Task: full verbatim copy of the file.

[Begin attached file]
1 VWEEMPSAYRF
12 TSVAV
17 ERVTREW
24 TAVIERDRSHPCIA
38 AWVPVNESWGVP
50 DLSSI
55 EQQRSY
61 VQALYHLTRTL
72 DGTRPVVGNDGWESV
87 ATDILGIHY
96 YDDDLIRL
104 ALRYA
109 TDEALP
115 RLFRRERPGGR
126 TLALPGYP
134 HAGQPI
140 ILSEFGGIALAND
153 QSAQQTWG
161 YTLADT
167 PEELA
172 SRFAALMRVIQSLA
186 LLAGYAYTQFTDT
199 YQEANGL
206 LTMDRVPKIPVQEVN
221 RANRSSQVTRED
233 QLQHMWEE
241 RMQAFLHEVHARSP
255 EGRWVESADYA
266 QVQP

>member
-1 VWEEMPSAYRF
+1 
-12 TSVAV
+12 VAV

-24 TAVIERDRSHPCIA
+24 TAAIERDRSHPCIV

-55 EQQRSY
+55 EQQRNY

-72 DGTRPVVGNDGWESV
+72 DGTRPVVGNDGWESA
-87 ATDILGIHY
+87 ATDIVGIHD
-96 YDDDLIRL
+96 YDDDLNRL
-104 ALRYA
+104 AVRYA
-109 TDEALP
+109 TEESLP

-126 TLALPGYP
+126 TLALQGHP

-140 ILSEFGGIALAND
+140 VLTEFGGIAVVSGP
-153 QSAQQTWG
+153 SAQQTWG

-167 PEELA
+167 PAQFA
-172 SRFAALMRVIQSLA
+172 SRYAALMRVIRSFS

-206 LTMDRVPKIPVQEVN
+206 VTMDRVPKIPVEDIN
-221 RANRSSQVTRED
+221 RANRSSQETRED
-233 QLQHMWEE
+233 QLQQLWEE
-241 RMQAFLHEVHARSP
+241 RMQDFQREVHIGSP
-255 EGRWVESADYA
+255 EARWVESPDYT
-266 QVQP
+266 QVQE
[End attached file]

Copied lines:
1 VWEEMPSAYRF
12 TSVAV
17 ERVTREW
24 TAVIERDRSHPCIA
38 AWVPVNESWGVP
50 DLSSI
55 EQQRSY
61 VQALYHLTRTL
72 DGTRPVVGNDGWESV
87 ATDILGIHY
96 YDDDLIRL
104 ALRYA
109 TDEALP
115 RLFRRERPGGR
126 TLALPGYP
134 HAGQPI
140 ILSEFGGIALAND
153 QSAQQTWG
161 YTLADT
167 PEELA
172 SRFAALMRVIQSLA
186 LLAGYAYTQFTDT
199 YQEANGL
206 LTMDRVPKIPVQEVN
221 RANRSSQVTRED
233 QLQHMWEE
241 RMQAFLHEVHARSP
255 EGRWVESADYA
266 QVQP

>member
-1 VWEEMPSAYRF
+1 
-12 TSVAV
+12 VAV

-24 TAVIERDRSHPCIA
+24 TAAIERDRSHPCIV

-55 EQQRSY
+55 EQQRNY

-72 DGTRPVVGNDGWESV
+72 DGTRPVVGNDGWESA
-87 ATDILGIHY
+87 ATDIVGIHD
-96 YDDDLIRL
+96 YDDDLNRL
-104 ALRYA
+104 AVRYA
-109 TDEALP
+109 TEESLP

-126 TLALPGYP
+126 TLALQGHP

-140 ILSEFGGIALAND
+140 VLTEFGGIAVVSGP
-153 QSAQQTWG
+153 SAQQTWG

-167 PEELA
+167 PAQFA
-172 SRFAALMRVIQSLA
+172 SRYAALMRVIRSFS

-206 LTMDRVPKIPVQEVN
+206 VTMDRVPKIPVEDIN
-221 RANRSSQVTRED
+221 RANRSSQETRED
-233 QLQHMWEE
+233 QLQQLWEE
-241 RMQAFLHEVHARSP
+241 RMQDFQREVHIGSP
-255 EGRWVESADYA
+255 EARWVESPDYT
-266 QVQP
+266 QVQE